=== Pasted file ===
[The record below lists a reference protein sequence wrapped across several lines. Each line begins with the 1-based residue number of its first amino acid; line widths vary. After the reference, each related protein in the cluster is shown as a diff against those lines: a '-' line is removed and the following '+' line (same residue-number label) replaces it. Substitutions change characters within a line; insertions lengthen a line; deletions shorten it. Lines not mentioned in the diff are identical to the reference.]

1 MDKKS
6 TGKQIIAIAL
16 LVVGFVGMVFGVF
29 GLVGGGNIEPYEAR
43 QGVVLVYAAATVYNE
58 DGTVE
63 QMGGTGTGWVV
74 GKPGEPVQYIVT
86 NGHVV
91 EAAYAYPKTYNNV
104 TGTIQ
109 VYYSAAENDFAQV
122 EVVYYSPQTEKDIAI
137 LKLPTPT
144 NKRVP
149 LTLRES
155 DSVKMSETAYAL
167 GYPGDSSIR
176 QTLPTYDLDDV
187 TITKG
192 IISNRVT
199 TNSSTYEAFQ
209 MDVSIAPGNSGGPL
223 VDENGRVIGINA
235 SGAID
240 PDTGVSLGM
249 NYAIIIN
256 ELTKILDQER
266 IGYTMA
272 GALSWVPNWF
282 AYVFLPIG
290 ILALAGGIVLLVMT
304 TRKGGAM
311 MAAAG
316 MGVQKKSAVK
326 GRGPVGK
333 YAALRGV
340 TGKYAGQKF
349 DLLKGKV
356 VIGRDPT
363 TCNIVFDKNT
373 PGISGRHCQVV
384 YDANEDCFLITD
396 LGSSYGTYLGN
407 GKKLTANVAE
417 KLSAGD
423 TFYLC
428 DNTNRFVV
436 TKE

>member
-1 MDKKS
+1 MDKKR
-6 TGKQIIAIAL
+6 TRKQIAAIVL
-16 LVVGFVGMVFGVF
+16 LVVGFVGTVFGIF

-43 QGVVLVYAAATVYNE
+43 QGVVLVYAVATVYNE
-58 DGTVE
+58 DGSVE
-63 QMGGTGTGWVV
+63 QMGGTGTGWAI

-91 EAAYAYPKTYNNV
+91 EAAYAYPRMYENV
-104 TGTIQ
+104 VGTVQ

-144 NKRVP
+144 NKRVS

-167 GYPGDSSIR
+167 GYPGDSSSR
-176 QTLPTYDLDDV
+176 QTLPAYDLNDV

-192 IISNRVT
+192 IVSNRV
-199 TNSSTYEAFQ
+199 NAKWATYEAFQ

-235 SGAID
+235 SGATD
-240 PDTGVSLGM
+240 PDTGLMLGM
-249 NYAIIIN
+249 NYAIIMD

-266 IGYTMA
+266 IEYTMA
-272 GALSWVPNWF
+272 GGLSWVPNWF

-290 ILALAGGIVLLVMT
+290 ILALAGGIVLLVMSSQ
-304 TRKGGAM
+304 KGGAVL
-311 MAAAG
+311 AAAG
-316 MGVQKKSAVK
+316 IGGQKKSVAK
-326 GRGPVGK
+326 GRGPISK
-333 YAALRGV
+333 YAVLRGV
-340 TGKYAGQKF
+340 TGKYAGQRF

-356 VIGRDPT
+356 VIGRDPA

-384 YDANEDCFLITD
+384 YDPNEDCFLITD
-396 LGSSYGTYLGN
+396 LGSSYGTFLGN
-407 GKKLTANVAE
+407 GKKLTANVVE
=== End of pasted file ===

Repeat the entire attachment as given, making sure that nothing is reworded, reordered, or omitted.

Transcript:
[The record below lists a reference protein sequence wrapped across several lines. Each line begins with the 1-based residue number of its first amino acid; line widths vary. After the reference, each related protein in the cluster is shown as a diff against those lines: a '-' line is removed and the following '+' line (same residue-number label) replaces it. Substitutions change characters within a line; insertions lengthen a line; deletions shorten it. Lines not mentioned in the diff are identical to the reference.]

1 MDKKS
6 TGKQIIAIAL
16 LVVGFVGMVFGVF
29 GLVGGGNIEPYEAR
43 QGVVLVYAAATVYNE
58 DGTVE
63 QMGGTGTGWVV
74 GKPGEPVQYIVT
86 NGHVV
91 EAAYAYPKTYNNV
104 TGTIQ
109 VYYSAAENDFAQV
122 EVVYYSPQTEKDIAI
137 LKLPTPT
144 NKRVP
149 LTLRES
155 DSVKMSETAYAL
167 GYPGDSSIR
176 QTLPTYDLDDV
187 TITKG
192 IISNRVT
199 TNSSTYEAFQ
209 MDVSIAPGNSGGPL
223 VDENGRVIGINA
235 SGAID
240 PDTGVSLGM
249 NYAIIIN
256 ELTKILDQER
266 IGYTMA
272 GALSWVPNWF
282 AYVFLPIG
290 ILALAGGIVLLVMT
304 TRKGGAM
311 MAAAG
316 MGVQKKSAVK
326 GRGPVGK
333 YAALRGV
340 TGKYAGQKF
349 DLLKGKV
356 VIGRDPT
363 TCNIVFDKNT
373 PGISGRHCQVV
384 YDANEDCFLITD
396 LGSSYGTYLGN
407 GKKLTANVAE
417 KLSAGD
423 TFYLC
428 DNTNRFVV
436 TKE

>member
-1 MDKKS
+1 MDKKR
-6 TGKQIIAIAL
+6 TRKQIAAIVL
-16 LVVGFVGMVFGVF
+16 LVVGFVGTVFGIF

-43 QGVVLVYAAATVYNE
+43 QGVVLVYAVATVYNE
-58 DGTVE
+58 DGSVE
-63 QMGGTGTGWVV
+63 QMGGTGTGWAI

-91 EAAYAYPKTYNNV
+91 EAAYAYPRMYENV
-104 TGTIQ
+104 VGTVQ

-144 NKRVP
+144 NKRVS

-167 GYPGDSSIR
+167 GYPGDSSSR
-176 QTLPTYDLDDV
+176 QTLPAYDLNDV

-192 IISNRVT
+192 IVSNRV
-199 TNSSTYEAFQ
+199 NAKWATYEAFQ

-235 SGAID
+235 SGATD
-240 PDTGVSLGM
+240 PDTGLMLGM
-249 NYAIIIN
+249 NYAIIMD

-266 IGYTMA
+266 IEYTMA
-272 GALSWVPNWF
+272 GGLSWVPNWF

-290 ILALAGGIVLLVMT
+290 ILALAGGIVLLVMSSQ
-304 TRKGGAM
+304 KGGAVL
-311 MAAAG
+311 AAAG
-316 MGVQKKSAVK
+316 IGGQKKSVAK
-326 GRGPVGK
+326 GRGPISK
-333 YAALRGV
+333 YAVLRGV
-340 TGKYAGQKF
+340 TGKYAGQRF

-356 VIGRDPT
+356 VIGRDPA

-384 YDANEDCFLITD
+384 YDPNEDCFLITD
-396 LGSSYGTYLGN
+396 LGSSYGTFLGN
-407 GKKLTANVAE
+407 GKKLTANVVE